Wednesday, February 10, 2010

On the cyber-threat from China - James Fallows

Another timely James Fallows reality check 

I have an article on this subject in the new issue of the Atlantic (subscribe!). I had done the reporting and writing for the story long before the Google-v-China controversy broke. We had a day or so to take note of that development before the issue went to press. Welcome to life in the monthly magazine business! I think that the analysis in the story actually stands up well in light of the Google episode -- including the insiders' estimate that China is a serious source of international cyber-attacks, but not the leading source and perhaps not even the second most important.

An excerpt from the full article:

But short of outright war, the main losses have come through economic espionage. “You could think of it as taking a shortcut on the ‘D’ of R&D,” research and development, one former government official said. “When you create a new product, a competitor can cherry-pick the good parts and introduce a competitive product much more rapidly than he could otherwise.” Another technology expert, who serves on government advisory boards, told me, when referring to the steady loss of technological advantage, “We should not forget that it was China where ‘death by a thousand cuts’ originated.” I heard of instances of Western corporate officials who arrived for negotiations in China and realized too late that their briefing books and internal numbers were already known by the other side.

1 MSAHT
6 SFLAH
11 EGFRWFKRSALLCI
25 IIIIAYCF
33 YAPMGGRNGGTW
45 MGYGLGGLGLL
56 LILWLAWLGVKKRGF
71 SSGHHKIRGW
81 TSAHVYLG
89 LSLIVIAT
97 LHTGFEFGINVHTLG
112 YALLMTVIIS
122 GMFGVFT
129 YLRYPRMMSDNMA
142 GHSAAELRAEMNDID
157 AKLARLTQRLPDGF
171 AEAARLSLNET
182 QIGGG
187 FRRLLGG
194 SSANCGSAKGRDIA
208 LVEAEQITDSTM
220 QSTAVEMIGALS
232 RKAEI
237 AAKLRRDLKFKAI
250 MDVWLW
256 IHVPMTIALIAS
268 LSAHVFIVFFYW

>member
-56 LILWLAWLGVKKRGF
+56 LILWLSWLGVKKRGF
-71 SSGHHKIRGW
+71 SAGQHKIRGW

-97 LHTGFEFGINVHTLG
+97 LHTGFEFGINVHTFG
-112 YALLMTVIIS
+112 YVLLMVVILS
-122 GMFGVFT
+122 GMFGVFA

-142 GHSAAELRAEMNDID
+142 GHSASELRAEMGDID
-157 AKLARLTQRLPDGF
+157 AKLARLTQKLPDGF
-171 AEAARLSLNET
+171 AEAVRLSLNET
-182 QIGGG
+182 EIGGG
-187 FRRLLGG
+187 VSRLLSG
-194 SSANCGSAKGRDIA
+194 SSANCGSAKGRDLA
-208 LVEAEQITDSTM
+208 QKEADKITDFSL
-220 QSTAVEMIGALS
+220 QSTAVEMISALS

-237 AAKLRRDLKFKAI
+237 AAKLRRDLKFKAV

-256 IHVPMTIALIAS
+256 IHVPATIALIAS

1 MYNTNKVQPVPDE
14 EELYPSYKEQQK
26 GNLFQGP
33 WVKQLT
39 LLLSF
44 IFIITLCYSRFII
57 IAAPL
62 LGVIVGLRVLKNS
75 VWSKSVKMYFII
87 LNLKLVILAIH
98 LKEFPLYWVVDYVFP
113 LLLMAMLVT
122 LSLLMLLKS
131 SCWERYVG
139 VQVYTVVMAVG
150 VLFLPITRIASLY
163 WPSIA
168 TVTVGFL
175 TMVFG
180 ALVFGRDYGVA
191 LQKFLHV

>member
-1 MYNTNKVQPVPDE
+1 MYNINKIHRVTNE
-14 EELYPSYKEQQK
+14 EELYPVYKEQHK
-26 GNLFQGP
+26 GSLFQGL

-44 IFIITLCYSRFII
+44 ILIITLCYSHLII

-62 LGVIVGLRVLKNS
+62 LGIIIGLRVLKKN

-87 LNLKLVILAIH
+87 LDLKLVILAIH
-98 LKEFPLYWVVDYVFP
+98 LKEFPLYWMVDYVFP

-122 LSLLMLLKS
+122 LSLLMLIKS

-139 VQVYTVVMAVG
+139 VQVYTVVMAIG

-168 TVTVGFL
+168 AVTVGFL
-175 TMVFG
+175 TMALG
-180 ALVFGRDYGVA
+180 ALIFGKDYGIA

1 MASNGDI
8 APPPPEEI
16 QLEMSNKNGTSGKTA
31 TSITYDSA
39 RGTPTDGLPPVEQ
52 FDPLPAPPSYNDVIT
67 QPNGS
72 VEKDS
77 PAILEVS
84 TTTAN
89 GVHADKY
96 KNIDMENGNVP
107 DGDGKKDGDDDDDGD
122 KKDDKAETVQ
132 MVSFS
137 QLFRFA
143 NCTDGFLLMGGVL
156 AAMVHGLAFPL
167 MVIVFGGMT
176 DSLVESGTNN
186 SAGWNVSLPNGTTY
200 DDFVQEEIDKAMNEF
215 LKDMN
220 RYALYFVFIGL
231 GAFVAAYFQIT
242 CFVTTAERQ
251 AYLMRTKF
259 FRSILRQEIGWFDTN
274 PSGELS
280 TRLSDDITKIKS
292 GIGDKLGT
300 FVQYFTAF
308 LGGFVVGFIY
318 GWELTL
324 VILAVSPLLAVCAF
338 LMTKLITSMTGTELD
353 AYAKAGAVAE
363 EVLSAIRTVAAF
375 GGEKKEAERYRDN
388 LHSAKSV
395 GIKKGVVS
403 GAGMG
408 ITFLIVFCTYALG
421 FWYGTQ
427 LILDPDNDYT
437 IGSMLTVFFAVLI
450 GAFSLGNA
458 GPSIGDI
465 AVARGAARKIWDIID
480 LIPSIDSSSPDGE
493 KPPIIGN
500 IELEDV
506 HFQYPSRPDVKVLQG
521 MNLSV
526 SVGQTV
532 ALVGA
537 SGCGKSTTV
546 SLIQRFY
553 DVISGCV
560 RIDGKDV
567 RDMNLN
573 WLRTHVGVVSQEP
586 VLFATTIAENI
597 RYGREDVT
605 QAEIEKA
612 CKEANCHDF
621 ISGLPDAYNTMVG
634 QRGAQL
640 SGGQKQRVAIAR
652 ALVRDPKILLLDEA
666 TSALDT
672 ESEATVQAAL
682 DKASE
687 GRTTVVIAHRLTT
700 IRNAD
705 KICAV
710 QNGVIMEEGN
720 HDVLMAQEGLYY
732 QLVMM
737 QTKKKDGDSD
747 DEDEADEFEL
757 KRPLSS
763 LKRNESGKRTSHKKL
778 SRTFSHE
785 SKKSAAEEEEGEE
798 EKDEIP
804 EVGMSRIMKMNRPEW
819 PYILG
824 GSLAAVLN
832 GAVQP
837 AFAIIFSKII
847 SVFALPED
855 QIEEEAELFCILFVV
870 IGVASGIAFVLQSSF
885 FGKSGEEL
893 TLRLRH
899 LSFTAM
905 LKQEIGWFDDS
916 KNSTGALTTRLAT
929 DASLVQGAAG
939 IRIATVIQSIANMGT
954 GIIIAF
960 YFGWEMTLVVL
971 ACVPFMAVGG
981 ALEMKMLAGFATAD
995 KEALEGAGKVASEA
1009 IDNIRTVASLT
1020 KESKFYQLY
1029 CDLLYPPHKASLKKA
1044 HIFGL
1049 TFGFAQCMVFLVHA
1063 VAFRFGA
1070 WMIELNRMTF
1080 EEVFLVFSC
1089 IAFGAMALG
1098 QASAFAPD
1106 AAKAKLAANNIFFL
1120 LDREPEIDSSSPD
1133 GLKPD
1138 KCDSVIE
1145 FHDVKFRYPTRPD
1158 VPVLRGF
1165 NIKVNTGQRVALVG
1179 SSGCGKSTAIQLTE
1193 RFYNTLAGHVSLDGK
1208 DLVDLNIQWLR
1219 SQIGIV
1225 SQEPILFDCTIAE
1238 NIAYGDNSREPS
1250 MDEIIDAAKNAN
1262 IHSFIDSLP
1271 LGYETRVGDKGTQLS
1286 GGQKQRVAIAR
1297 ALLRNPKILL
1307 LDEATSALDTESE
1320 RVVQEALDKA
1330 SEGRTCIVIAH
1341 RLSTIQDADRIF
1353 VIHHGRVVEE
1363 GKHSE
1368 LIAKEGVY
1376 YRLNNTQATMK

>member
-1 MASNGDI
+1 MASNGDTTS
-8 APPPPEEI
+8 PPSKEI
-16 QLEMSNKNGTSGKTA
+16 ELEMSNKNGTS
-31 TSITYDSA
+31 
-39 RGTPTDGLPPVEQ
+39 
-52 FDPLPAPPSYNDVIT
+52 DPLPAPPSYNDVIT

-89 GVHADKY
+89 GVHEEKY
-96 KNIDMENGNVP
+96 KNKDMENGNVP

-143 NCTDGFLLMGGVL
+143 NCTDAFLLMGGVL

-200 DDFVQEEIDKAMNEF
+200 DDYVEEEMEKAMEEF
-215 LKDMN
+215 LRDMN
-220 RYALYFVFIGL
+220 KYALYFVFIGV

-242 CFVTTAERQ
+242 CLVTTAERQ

On the cyber-threat from China - James Fallows

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